NPE nullable warning toggles

This code snippet generates a warning about NPE at withEtx.length inside for()
A “NullPointerException” could be thrown; “withEtx” is nullable here.

// Java
final byte[] withEtx =
	ByteBuffer.allocate(input.length + Constants.ETX_LENGTH)
		.put(input)
		.put(Constants.ETX)
		.array();

if (log.isTraceEnabled())
	log.trace("Data with ETX added: {}", bytesToHex(withEtx));

byte lrc = 0;
for (int i = 0; i < withEtx.length; ++i) {
	lrc ^= withEtx[i];
}

When I remove log.trace() the warning disappears:

// Java
final byte[] withEtx =
	ByteBuffer.allocate(input.length + Constants.ETX_LENGTH)
		.put(input)
		.put(Constants.ETX)
		.array();

byte lrc = 0;
for (int i = 0; i < withEtx.length; ++i) {
	lrc ^= withEtx[i];
}

Method bytesToHex() has final modifier and bytes cannot be set to null

// Java
static String bytesToHex(final byte[] bytes) {
	// some work
}

Hi @H.Lo,
We agree there is an inconsistency here, and we suspect the presence of a null check is tripping the check.

Answering these questions would help:

  1. Is the rule raising the issue S2259?
  2. Is there a null check in bytesToHex?
  3. Are there annotations on the package, class or method that indicate that the parameter passed to bytesToHex is non-null by default?

Hi!

The method bytesToHex() has a parameter that has final modifier and passing non null inside will leave it non null no matter what method do if you have null check or not.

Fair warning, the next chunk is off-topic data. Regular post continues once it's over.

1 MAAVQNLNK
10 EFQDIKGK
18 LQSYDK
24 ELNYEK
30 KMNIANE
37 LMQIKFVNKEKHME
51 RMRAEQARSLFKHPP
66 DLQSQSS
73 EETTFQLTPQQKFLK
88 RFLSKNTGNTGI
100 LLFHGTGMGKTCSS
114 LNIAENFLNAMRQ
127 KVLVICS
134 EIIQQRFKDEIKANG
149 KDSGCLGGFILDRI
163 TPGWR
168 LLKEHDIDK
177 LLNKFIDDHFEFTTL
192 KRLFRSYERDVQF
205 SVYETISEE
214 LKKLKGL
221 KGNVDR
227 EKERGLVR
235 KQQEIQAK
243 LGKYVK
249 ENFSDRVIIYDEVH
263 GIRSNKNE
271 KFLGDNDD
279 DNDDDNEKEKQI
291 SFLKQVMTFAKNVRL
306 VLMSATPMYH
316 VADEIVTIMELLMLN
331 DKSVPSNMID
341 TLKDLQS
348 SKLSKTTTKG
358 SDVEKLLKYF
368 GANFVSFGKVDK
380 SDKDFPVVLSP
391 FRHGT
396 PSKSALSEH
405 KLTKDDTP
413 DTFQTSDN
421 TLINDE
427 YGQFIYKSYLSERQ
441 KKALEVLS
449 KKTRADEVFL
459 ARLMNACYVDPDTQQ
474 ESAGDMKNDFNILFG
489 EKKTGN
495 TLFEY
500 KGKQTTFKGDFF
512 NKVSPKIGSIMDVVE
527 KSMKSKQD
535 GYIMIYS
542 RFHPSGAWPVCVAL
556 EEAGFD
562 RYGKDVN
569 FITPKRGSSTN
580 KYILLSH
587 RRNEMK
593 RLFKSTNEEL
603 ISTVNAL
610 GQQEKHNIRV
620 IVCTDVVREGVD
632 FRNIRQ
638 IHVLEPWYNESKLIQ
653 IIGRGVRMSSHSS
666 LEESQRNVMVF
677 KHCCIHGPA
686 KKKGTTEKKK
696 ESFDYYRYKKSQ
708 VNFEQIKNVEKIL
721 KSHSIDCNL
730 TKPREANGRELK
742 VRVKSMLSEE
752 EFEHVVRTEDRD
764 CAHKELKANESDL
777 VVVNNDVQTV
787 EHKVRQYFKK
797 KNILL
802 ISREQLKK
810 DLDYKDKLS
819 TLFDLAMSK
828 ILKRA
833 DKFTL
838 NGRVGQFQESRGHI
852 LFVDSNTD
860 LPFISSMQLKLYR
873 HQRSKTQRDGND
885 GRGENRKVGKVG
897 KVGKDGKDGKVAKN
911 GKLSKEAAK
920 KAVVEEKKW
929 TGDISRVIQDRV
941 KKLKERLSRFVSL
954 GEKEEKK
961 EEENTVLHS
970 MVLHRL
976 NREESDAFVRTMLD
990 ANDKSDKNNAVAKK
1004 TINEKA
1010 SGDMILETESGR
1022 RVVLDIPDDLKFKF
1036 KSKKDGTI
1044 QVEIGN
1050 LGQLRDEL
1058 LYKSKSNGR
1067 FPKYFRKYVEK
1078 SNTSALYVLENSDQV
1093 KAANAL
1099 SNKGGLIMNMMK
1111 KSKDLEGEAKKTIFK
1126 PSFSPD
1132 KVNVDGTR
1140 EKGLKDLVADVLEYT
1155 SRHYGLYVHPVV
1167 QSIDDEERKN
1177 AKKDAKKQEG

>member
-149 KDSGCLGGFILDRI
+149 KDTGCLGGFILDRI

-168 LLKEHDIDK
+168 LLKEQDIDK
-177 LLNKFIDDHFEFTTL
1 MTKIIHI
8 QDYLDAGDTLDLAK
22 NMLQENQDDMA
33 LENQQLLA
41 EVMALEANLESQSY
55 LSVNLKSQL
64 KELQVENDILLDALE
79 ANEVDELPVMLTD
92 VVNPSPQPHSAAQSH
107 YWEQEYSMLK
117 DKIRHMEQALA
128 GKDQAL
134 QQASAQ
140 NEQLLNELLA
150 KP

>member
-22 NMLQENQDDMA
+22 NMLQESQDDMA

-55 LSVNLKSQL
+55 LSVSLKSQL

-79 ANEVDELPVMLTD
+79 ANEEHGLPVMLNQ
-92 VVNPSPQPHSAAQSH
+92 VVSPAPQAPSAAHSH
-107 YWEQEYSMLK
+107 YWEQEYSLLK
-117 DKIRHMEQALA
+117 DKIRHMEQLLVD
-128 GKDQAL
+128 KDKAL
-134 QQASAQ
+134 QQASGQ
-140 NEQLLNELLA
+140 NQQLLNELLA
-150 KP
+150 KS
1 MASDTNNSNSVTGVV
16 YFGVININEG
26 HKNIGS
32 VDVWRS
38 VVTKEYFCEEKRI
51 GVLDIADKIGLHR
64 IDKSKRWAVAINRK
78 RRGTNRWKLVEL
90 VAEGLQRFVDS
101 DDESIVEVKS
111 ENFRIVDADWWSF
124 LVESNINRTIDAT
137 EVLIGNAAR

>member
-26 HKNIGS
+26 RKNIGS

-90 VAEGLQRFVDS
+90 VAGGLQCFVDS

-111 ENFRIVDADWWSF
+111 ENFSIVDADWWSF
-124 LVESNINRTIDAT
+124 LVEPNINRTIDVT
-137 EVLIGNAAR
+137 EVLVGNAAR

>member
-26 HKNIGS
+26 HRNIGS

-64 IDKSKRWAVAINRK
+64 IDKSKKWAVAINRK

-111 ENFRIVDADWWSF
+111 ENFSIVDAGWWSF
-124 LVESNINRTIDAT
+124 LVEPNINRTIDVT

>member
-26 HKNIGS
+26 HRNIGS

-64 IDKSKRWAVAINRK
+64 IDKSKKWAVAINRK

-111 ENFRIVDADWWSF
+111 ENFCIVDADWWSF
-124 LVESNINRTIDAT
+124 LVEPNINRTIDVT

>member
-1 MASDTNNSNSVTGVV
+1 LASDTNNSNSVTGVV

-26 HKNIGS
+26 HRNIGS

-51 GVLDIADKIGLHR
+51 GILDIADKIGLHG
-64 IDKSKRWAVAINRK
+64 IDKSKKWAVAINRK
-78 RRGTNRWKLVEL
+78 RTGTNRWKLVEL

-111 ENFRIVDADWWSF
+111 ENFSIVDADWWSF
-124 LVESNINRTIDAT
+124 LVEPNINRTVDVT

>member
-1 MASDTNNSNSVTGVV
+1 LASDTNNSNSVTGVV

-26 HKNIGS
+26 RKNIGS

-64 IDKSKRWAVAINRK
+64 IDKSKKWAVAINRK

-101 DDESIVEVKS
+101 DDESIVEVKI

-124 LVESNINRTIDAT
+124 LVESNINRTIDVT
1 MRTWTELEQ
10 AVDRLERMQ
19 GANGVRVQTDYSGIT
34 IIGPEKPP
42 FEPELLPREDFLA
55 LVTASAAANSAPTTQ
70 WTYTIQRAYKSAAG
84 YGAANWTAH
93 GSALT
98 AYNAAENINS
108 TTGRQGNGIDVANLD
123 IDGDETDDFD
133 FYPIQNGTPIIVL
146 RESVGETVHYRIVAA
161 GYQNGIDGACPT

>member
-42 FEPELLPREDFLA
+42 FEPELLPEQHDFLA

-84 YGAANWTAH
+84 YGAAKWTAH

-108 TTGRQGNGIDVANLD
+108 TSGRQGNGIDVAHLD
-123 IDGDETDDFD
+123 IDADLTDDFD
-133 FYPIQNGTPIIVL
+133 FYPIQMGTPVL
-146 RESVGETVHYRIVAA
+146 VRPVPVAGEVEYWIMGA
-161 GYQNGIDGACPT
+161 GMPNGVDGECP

Also the final variable withEtx is created by ByteBuffer.array() and cannot create null value which makes it non null.
If there was no final modifier on variable or method parameter, the situation would be unknown.
And that’s the main reason I use finals as much as possible - to keep things immutable.

BTW This is not a problem for me, I just wrote this ticket to let you know and to let you decide what to do with it. For sure I’m not giving up on SonarLint :slightly_smiling_face:
BR,
Hrvoje

Thanks for the extra info (and sticking with Sonarlint :wink: ), I didn’t think about the parameter being marked as final but indeed that does not seem to change the way the rule behaves.

I think we can discard any misunderstanding around .array() but I would like to dig a bit deeper around bytesToHex: Is there a null check in there or a method invoked within bytesToHex that would do such a thing?

  static String bytesToHex(final byte[] withEtx) {
    if (withEtx == null) {
      return "";
    }
    return withEtx.toString();
  }

In the example above, the null check is sufficient to raise an issue but when it is removed the issue disappears.

1 Like

Hi!
Now that I give it a second thought, - yes, there is logical explanation about mentioned behaviour.
I have null check inside method and it returns null in case of null input.
I never send null into this method, but of course, how could you possibly know - I realize it now!

public static String bytesToHexLog(final byte[] bytes) {
		if (bytes == null) {
			return null;
		}
		final StringBuilder sb = new StringBuilder();
		for (int j = 0; j < bytes.length; ++j) {
			// .....
		}
		return sb.toString();
	}

@Dorian_Burihabwa
Hi Dorian!
Just to avoid opening new issue - please can you tell me am I the only one getting warning “Add a private constructor to hide the implicit public one.” on Java abstract class? I mean you cannot create an instance because it’s abstract class and no constructor is needed at all.
Is there some catch I don’t see?
Thanks!

Can you open a new thread about this? That would be helpful for people looking up the same problem in the future.

@Dorian_Burihabwa No problem at all. I thought you had enought of me so far :slight_smile:

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